In 2000, the time seemed ripe to go public. Polio seemed to be winding down. Measles had been eliminated in the United States—all cases since then have been “imported” from other countries—and it was on the way out in the entire region of the Americas. The last case in the Americas occurred in 2002, showing the world for the first time the virus could be beaten in poor countries. At an immunization meeting in Pretoria in December 2000, Cochi pulled aside a small but well-placed group to talk about measles. African governments were desperate for help fighting the outbreaks still exploding there. Could they provide it, he asked? The experts went home and enlisted support from their respective organizations.

Thus was born the Measles Initiative, a loose-knit partnership of five organizations—the American Red Cross, CDC, the United Nations Childrens Fund, the United Nations Foundation, and WHO—with Cochi as its unofficial ringleader. Renamed the Measles & Rubella Initiative in 2012 when it expanded its scope, the initiative did not have an explicit eradication goal, but its intentions were pretty clear when it called for “a world without measles.”

IN SOME WAYS, measles would be easier than polio (see table, p. 960). The measles vaccine is far better than OPV, providing 99% protection with just two doses. And almost every case of measles is visible, so you know where the enemy is. Not so for polio, which paralyzes just one in about 200 people it infects and so can circulate undetected, sometimes for years, before it strikes again.

But measles poses different challenges, key among them its exquisite contagiousness. Transmitted by respiratory droplets or aerosols, the virus can linger in the air for up to 2 hours after an infected person leaves the room, and kids are often infected in hospitals or doctors waiting rooms. The virus reproduction number—the number of infections a single case will generate in an unvaccinated population—is a staggering 12 to 18, compared with 5 to 7 for smallpox and 1.5 to 2.5 for Ebola. To stop measles transmission, more than 95% of the population has to be vaccinated, as opposed to about 80% in most places for smallpox and polio.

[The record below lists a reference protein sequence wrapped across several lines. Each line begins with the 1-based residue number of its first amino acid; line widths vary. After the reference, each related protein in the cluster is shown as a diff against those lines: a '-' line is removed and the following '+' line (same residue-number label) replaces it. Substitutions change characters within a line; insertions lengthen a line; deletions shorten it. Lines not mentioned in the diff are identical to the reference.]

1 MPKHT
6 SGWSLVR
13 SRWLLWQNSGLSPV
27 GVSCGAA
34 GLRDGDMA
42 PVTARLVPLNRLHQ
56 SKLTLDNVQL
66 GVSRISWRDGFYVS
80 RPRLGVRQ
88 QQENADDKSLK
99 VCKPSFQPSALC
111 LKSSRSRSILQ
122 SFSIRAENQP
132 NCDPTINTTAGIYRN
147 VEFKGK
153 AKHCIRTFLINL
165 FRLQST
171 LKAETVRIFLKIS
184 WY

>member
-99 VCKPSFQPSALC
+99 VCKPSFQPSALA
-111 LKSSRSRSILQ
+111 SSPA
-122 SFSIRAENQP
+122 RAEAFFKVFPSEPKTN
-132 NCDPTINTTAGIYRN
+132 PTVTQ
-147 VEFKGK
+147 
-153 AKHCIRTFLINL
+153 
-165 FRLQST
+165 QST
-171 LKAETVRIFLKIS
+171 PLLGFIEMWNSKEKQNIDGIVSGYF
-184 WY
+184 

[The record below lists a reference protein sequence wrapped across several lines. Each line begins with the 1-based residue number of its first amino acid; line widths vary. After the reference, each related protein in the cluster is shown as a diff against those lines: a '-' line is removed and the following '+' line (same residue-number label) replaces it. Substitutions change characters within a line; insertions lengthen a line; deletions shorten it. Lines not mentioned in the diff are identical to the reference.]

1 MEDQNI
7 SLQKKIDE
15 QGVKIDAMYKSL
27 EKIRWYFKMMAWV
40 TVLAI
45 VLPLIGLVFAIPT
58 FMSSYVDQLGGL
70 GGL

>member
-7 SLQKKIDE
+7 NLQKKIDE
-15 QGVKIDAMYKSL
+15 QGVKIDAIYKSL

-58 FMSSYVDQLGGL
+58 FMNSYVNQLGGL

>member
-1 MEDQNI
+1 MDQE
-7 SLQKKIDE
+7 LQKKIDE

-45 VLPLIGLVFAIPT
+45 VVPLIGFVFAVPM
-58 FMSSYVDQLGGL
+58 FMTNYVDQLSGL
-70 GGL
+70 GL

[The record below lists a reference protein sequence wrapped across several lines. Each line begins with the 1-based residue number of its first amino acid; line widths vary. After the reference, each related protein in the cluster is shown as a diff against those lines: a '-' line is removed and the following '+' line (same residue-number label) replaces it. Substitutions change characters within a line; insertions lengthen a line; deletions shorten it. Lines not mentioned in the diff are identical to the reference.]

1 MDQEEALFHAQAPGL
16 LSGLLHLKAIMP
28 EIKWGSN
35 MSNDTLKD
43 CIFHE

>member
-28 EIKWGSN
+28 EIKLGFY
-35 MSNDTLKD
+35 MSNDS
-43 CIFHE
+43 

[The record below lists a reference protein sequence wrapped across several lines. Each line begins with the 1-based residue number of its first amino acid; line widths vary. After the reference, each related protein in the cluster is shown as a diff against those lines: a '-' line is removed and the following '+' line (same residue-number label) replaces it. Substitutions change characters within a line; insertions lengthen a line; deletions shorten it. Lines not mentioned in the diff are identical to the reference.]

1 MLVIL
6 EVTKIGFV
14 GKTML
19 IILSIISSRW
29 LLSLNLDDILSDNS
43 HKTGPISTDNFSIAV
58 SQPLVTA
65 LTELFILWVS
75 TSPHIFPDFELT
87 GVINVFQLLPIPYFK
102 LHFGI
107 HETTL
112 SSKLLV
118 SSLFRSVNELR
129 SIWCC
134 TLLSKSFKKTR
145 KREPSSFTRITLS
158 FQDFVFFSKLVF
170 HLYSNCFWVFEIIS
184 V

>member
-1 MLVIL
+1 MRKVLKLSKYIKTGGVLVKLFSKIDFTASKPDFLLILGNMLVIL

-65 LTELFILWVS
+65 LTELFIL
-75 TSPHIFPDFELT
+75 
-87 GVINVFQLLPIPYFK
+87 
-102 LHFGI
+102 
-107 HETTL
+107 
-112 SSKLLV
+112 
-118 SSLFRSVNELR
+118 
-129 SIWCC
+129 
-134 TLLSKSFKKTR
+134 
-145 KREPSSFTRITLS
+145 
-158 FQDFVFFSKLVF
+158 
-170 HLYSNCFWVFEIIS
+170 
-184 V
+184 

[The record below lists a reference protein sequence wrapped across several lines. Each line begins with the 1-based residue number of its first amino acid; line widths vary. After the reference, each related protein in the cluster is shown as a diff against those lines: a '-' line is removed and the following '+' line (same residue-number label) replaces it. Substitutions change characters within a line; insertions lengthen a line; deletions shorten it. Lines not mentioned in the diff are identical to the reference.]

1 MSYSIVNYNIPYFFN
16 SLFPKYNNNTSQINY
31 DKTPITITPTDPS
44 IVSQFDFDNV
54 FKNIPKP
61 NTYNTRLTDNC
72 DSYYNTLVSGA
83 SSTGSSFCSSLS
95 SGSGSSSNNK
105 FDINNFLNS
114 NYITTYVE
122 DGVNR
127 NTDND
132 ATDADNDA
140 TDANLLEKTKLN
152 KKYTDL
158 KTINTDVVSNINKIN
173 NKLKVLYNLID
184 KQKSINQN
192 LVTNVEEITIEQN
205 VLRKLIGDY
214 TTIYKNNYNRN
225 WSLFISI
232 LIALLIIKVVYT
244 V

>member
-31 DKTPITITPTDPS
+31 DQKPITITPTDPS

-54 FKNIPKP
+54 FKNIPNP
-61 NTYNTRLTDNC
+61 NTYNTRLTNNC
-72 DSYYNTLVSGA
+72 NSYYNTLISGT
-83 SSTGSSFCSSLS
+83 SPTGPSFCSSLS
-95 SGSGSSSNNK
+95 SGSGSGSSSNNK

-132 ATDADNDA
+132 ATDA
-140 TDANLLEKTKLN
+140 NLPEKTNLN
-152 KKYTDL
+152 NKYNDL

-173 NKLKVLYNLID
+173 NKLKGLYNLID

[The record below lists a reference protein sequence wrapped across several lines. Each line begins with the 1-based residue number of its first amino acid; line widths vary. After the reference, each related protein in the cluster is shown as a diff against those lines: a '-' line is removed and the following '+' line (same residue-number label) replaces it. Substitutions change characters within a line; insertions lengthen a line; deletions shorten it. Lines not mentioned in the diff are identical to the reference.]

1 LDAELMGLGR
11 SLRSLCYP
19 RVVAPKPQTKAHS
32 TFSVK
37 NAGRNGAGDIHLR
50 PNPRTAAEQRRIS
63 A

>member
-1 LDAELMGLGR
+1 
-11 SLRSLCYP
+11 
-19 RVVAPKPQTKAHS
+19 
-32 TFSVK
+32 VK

And the measles vaccine is far harder to deliver than polio drops. It must be injected, so mass campaigns require armies of trained health care workers, not the volunteers who dispense polio drops. It has to be reconstituted in the field, a step that has on rare occasions led to accidents. Last year in northern Syria, for instance, a health worker mistakenly grabbed the wrong bottle out of the refrigerator and mixed the powder with a powerful muscle relaxant. Within minutes, 15 children under age 2 died, mostly of suffocation. Once reconstituted, the vaccines shelf life is only 6 hours, so clinic workers are sometimes reluctant to prepare a batch for just a few kids. They ask mothers to bring them back later, but that often doesnt happen. Researchers are working on easier-to-use vaccines, but they are still years away.

“In most mass campaigns you are lucky to get 90% coverage, probably 85%,” Henderson says. “That is not going to interrupt measles transmission.”

Toda Kohei, one of the original polio warriors, is now with WHO in Vietnam and has spent much of the past year battling a huge measles outbreak there (see sidebar, p. 962). Kohei desperately wants to see measles disappear. But, he says, “we have to see the virus for what it is. Measles is too much the virus to fight with. We need to be a little bit humble and modest.”

Still, the first several years of the initiative were a huge success. The partners helped 70 resource-strapped countries launch mass measles vaccination campaigns. The world met the first global target—a 50% reduction in measles deaths from 1999 levels by 2005—with time to spare. By 2008, mortality had dropped 78% globally and a stunning 92% in Africa. But despite persistent lobbying by the initiative, WHA held off declaring an official eradication goal.

Then, beginning in 2009, “the bottom dropped out,” Cochi says. Hammered by the global recession, the initiative lost close to 75% of its international funding. Mass vaccination campaigns were canceled or scaled back in high-risk countries, routine measles vaccination suffered, and global progress stalled. The following year, measles exploded in southern African countries. By 2011, deaths had climbed back to 200,000, up from 170,000 in 2008.

In some wealthy countries, measles ran headfirst into a strong and increasingly vocal antivaccination movement, mostly among the well-educated, fueled by a long-discredited link between autism and the measles, mumps, and rubella vaccine and by nonchalance about what is seen as a mild disease. The drop in immunization has reversed progress in Europe, which had 37,000 measles cases last year, and left the United States battling repeated importations, like the ongoing one that started in Disneyland in late 2014 and has now spread to 19 states and the District of Columbia.